Best and Worst Months To Be Born If You Want To Be the Boss

  • Share
  • Read Later
David L Ryan / The Boston Globe / Getty Images

Mitt Romney as Chief Executive of Bain Capital, Nov. 10, 1993.

There’s been much research and writing over the years about the positive and negative affects of birth month on various aspects of life, few as well known as Malcolm Gladwell‘s 2008 bestseller Outliers: The Story of Success. Now comes word that having been born at certain times of the year might help or harm your chances of becoming a boss. (Which means, once again, that it’s all your parents fault if you fail!)First things first, for those unfamiliar with what is variously called the “relative-age effect,” “birth-date effect,” “month of birth bias” or “season of birth bias”: The basic idea is that kids born just before the cutoff date for an academic year or sports age division are at a disadvantage because they can be nearly a full year younger than some of the other children in their group. As a result of being intellectually or physically less mature, the theory goes, such kids are less likely to excel from the outset, which makes it less likely that they’ll get the particular kind of attention and feedback that tends to flow towards high achievers. Similarly, they’re less likely to be chosen for leadership roles, such as speaking at assemblies or captaining a team.

That brings us to a new study published in the December issue of the journal Economic Letters, co-authored by Qianqian Du of Shanghai Jiao Tang University in China, Huasheng Gao of Nanyang Technological University in Singapore, and Maurice D. Levi from the University of British Columbia’s Sauder School of Business. Knowing that most academic year cut-off dates fall between September 1 and January 1—thus making kids born in the summer months most likely to be the youngest in their classes—the three researchers theorized that June and July babies would be less likely to grow up to become corporate CEOs, since those roles reflect a long journey of competition and achievement, which should be affected by the relative-age effect if it truly exists. (Outcomes for kids born in August, they speculated, would be affected by the decision of some parents to hold them back, making some the oldest in the next year’s class.)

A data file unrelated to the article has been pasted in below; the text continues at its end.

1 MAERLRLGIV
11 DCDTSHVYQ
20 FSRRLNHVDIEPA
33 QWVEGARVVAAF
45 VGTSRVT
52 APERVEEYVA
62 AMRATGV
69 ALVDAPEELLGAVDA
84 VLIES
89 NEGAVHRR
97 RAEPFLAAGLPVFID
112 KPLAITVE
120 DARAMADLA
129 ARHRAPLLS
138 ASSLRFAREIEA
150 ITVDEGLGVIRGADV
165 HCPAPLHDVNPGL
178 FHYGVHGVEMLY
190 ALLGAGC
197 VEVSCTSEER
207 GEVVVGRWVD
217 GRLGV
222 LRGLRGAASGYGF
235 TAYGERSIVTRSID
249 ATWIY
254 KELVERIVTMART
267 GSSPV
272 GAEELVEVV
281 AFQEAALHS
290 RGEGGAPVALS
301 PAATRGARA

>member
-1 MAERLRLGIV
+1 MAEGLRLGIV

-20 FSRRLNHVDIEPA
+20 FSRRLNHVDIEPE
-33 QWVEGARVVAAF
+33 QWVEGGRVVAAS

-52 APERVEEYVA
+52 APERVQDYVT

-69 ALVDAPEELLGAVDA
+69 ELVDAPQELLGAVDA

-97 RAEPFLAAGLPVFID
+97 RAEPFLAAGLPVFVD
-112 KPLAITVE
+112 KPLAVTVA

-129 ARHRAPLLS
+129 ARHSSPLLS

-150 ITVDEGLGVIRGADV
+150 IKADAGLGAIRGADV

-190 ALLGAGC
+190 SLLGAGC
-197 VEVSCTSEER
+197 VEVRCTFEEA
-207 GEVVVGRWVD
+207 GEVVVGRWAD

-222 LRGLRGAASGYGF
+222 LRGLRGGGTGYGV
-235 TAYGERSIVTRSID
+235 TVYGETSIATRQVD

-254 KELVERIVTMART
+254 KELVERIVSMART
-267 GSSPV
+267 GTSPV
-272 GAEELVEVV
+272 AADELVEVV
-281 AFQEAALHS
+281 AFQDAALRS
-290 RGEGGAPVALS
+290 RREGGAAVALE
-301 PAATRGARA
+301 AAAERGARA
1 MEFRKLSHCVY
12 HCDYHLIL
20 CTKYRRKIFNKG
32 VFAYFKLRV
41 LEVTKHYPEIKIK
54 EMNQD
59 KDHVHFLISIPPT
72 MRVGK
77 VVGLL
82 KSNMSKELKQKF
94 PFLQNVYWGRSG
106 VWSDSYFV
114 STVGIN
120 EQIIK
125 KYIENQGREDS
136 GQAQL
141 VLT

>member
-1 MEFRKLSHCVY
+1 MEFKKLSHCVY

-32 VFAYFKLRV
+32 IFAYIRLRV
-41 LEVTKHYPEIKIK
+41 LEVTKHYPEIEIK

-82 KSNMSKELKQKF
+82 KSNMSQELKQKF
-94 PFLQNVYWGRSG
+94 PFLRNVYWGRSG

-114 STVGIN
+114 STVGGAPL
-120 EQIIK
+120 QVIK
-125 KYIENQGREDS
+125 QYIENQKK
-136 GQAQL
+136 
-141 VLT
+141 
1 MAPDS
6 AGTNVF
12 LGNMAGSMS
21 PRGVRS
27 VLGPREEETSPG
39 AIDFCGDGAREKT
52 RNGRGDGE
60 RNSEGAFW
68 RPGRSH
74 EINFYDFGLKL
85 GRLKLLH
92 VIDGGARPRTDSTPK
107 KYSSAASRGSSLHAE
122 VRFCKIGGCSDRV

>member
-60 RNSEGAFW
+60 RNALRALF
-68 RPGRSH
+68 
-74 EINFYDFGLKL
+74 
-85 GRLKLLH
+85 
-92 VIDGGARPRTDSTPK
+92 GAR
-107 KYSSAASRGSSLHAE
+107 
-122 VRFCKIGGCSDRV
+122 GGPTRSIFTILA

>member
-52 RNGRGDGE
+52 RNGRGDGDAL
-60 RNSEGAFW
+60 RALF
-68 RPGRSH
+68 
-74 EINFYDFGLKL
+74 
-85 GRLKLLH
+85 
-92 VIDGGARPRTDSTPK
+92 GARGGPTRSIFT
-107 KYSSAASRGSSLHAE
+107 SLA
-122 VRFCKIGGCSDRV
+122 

To test their theory, the trio collected as much birth-date info as they could for the CEOs of S&P 500 companies between 1992 and 2009, eventually able to identify accurate birth days for 375 such suits. And wouldn’t you know it, their theory proved to be both true and statistically meaningful: After accounting for trends in U.S. births (more people are born in some months than others) and plain old randomness, the study authors found that the two months produced one quarter to one third fewer CEOs than you’d expect from a normal distribution of bosses across months. That is, although 8.16% of U.S. births happen in June, only 6.13% of CEOs were born in that month, while a mere 5.87% of CEOs were born in July, despite 8.75% of the U.S. population being born that month. Says Levi: “Early success is often rewarded with leadership roles and enriched learning opportunities, leading to future advantages that are magnified throughout life.”

Or, as Gladwell puts it in Outliers,”If you make a decision about who is good and who is not good at an early age; if you separate the ‘talented’ from the ‘untalented’; and if you provide the ‘talented’ with a superior experience, then you’re going to end up giving a huge advantage to that small group of people born closest to the cutoff date.”

All of which raises the question: If being born in June and July augurs poorly for your chances of landing in the corner office, what birth months are most likely to set you up for life as a big cheese? The answer suggests there’s something to the idea that the relative-age effect influences the ranks of CEOs. Four of the five months with the highest percentage of CEOs are within three months of at least some possible academic cut-off date from September 1 through December 31—meaning children born in those months have a higher probability of being among the oldest in their class. The top 5 CEO-producing months are: March (12.53%), April (10.67%), November (10.67%), January (10.13%), October (9.87%).

Alas, this doesn’t tell us much about the race for America’s CEO. Mitt Romney, a March baby, was destined at birth for the corner office, and he fulfilled that destiny several times over. President Obama, born in August, was surely one of the youngest kids in the 1966-67 Noelani Elementary School kindergarten class, but he seems to have gotten the attention and feedback he needed to fulfill his leadership potential.